This campaign showed us how a single animal’s story can help to spread awareness of a wider issue, whilst also offering hope – there was so much momentum that “Dumbo’s” freedom was a possibility. The outcome was tragically different, but we hope that his story will continue to influence and engage the public and law-makers, to help fight against captivity and animal performances, and we’re continuing to campaign against Phuket Zoo.


Crocodile show, Phuket Zoo, 2019

Chained tiger, Phuket Zoo, 2019

Do you have any animal organizations that you have loved working with, or hope to work with?

On a personal note, one thing that really inspires us along the way is visiting animal sanctuaries. We’ve been everywhere from camel sanctuaries, to a dog sanctuary home to over 1,500 dogs – and they always have the most hard-working and passionate activists working tirelessly to make sure that these lucky animals have the lives that they deserve.

For the future, we want to continue providing free-to-use content for animal organisations, and we’d also love to be able to collaborate with individual organisations, and potentially other photographers, to gather campaign-focused material.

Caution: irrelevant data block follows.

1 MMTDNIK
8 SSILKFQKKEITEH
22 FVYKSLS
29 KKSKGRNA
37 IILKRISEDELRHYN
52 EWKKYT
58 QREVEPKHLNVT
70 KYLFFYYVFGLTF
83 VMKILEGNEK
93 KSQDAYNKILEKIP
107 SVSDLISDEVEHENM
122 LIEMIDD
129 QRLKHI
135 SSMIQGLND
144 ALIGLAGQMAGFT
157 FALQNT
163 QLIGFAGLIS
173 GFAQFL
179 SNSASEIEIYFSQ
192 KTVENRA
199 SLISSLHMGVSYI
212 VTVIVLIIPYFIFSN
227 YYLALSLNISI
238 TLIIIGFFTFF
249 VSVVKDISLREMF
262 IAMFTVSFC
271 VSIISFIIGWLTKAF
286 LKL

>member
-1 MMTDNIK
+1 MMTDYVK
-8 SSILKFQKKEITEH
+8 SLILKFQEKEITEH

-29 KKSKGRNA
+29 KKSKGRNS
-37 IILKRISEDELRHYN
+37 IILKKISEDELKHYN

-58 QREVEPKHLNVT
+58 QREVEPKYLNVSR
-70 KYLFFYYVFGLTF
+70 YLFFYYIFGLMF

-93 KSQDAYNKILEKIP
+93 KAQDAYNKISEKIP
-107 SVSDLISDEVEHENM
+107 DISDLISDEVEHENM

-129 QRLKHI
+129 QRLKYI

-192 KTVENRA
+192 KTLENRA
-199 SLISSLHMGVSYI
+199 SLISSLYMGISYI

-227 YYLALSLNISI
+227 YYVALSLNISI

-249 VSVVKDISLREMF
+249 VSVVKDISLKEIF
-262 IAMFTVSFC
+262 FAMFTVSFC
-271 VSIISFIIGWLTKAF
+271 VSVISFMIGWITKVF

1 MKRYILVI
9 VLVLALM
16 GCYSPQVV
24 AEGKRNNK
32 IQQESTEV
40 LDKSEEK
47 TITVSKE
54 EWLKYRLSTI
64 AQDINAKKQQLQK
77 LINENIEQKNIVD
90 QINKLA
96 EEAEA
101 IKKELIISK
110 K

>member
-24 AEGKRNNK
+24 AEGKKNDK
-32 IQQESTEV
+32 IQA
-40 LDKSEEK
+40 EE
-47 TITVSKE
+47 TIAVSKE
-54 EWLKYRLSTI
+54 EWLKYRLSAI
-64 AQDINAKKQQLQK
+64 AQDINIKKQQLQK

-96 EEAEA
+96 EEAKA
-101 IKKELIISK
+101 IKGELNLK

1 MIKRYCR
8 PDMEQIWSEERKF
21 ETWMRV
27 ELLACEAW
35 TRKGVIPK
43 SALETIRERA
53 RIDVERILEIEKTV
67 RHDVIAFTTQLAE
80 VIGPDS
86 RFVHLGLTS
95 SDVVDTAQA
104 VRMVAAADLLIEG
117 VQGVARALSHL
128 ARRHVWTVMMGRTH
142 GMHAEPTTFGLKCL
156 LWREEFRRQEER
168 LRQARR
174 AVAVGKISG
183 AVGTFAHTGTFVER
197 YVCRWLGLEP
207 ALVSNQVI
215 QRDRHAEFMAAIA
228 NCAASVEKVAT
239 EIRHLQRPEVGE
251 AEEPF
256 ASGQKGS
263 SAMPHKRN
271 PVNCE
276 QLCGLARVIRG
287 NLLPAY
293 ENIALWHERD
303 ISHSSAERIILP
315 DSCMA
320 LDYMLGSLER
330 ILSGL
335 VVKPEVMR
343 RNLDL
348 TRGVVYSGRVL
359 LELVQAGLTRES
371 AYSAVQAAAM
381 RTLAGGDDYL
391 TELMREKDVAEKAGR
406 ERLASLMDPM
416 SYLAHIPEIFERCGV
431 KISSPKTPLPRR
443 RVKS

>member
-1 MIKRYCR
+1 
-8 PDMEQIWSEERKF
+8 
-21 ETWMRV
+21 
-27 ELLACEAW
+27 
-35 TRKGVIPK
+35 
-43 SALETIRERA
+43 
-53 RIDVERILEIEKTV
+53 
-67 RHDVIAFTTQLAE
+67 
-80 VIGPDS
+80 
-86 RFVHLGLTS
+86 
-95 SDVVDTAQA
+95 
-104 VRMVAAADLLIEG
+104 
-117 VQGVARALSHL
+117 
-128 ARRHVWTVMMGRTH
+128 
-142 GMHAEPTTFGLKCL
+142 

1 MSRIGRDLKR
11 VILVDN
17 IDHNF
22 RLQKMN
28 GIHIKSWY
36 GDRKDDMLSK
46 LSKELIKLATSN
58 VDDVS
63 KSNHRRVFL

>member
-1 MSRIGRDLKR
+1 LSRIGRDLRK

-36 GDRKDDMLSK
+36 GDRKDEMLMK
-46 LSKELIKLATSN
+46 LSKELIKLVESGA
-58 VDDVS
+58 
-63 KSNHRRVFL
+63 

Pushkar Camel Fair, India 2018

What are your plans for the coming years?

We’ve just returned to the UK after documenting in South-East Asia, and so we’ve built up a collection of four months’-worth of photographs, footage, and stories that we’ll be working on and pitching to press over the next few months.

We’ve also just launched an in-house campaign and media project, which urges UK universities to ditch beef, due to its role in environmental destruction and animal suffering. We’re helping universities to make the change, and have received an amazing response so far – we hope to soon reveal some of the universities that are banning the sale of beef products.

During our time in the UK, we’re also excited to work with Animal Rebellion on the photography and videography side of things. They’re planning some huge disruption events this year to draw attention to the animal agriculture industries, and can’t wait to see the impact that they have.

We also intend to document in the UK, and start work on a short documentary film which focuses on the emotional and mental labour of those who work in animal agriculture. Then, we’ll be planning our next trip to do everything over again!


Goshala, India, 2018


AR march crowd, 2019

You can view the Moving Animals archive and read more about Amy and Paul’s work at movinganimals.org.

Follow them on InstagramFacebook, and Twitter.